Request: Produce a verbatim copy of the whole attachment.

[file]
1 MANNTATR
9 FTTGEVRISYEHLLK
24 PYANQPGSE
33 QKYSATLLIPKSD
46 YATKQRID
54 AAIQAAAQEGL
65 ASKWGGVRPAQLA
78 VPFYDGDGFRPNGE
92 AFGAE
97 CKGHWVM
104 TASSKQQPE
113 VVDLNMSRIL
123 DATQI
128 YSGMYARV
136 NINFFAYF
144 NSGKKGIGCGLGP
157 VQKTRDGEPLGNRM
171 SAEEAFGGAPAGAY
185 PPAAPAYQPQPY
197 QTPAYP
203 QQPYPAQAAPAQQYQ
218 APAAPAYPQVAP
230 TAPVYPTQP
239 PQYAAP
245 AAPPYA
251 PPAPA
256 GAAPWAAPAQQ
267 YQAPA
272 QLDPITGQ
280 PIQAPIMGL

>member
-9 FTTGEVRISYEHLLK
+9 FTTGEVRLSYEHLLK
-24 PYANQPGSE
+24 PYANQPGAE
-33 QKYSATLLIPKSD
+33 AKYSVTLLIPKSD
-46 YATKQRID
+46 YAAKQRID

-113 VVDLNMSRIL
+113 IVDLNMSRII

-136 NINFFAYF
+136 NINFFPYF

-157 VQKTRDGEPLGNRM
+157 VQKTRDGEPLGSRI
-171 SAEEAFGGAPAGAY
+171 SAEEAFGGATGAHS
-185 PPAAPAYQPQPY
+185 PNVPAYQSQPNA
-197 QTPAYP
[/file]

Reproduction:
1 MANNTATR
9 FTTGEVRISYEHLLK
24 PYANQPGSE
33 QKYSATLLIPKSD
46 YATKQRID
54 AAIQAAAQEGL
65 ASKWGGVRPAQLA
78 VPFYDGDGFRPNGE
92 AFGAE
97 CKGHWVM
104 TASSKQQPE
113 VVDLNMSRIL
123 DATQI
128 YSGMYARV
136 NINFFAYF
144 NSGKKGIGCGLGP
157 VQKTRDGEPLGNRM
171 SAEEAFGGAPAGAY
185 PPAAPAYQPQPY
197 QTPAYP
203 QQPYPAQAAPAQQYQ
218 APAAPAYPQVAP
230 TAPVYPTQP
239 PQYAAP
245 AAPPYA
251 PPAPA
256 GAAPWAAPAQQ
267 YQAPA
272 QLDPITGQ
280 PIQAPIMGL

>member
-9 FTTGEVRISYEHLLK
+9 FTTGEVRLSYEHLLK
-24 PYANQPGSE
+24 PYANQPGAE
-33 QKYSATLLIPKSD
+33 AKYSVTLLIPKSD
-46 YATKQRID
+46 YAAKQRID

-113 VVDLNMSRIL
+113 IVDLNMSRII

-136 NINFFAYF
+136 NINFFPYF

-157 VQKTRDGEPLGNRM
+157 VQKTRDGEPLGSRI
-171 SAEEAFGGAPAGAY
+171 SAEEAFGGATGAHS
-185 PPAAPAYQPQPY
+185 PNVPAYQSQPNA
-197 QTPAYP